Next, the Blue Street Blues Band’s performs. Its five members – whose lead singer and rhythm guitar player Tim McDaniel sounds like Mick Jagger and Greg Allman combined – live in same neighborhood, and have been playing together since the seventies. Although they prefer the blues (the night I saw them they pounded out a superb rendition of B. B. King’s “The Thrill is Gone”), they are accustomed to covering crowd-pleasers, and tunes like Eric Clapton’s “After Midnight” dominate a five-song set.
At 37 Main, an upscale, trendy restaurant bar in Buford, the open mic has a country/R&B orientation. The emcee, April Cummings whose strong singing voice recalls Whitney Houston’s, or Janis Joplin’s, has a contingent of adoring fans in attendance who sing along with the songs. Between numbers, one shouts, “Last night I dreamed about you,” while others bellow requests. Cummings asks the audience, “Do I look like a juke box to you?”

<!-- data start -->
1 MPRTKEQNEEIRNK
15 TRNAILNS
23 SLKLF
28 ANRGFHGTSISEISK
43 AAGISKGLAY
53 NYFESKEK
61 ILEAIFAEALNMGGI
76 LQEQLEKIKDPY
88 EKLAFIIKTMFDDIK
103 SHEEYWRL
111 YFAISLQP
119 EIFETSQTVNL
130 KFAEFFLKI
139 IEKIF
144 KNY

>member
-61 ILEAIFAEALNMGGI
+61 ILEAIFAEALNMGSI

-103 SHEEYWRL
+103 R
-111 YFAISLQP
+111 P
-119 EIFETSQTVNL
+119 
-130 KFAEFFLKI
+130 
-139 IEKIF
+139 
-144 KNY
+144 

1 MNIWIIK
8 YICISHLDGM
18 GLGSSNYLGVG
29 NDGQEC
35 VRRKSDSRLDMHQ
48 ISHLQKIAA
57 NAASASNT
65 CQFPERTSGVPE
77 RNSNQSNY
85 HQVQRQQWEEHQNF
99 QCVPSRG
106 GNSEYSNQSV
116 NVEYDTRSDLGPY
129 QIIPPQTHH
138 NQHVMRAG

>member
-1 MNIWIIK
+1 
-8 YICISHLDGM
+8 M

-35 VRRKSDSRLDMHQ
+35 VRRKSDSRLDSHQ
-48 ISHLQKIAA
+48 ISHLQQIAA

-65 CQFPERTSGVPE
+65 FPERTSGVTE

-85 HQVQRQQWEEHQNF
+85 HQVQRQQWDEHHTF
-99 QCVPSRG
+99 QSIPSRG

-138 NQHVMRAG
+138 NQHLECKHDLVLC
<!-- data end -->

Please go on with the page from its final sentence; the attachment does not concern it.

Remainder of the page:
“In my dream you did,” says the first man.
Cummings is followed at the mic by Nashville songwriter and accomplished guitarist Conley White, who introduces each of his numbers with a joke. “This is a bunch of songs about people getting maimed,” he begins. Then, “Here’s a song about accidental shooting.” He grins infectiously. “Hope you all enjoy it.”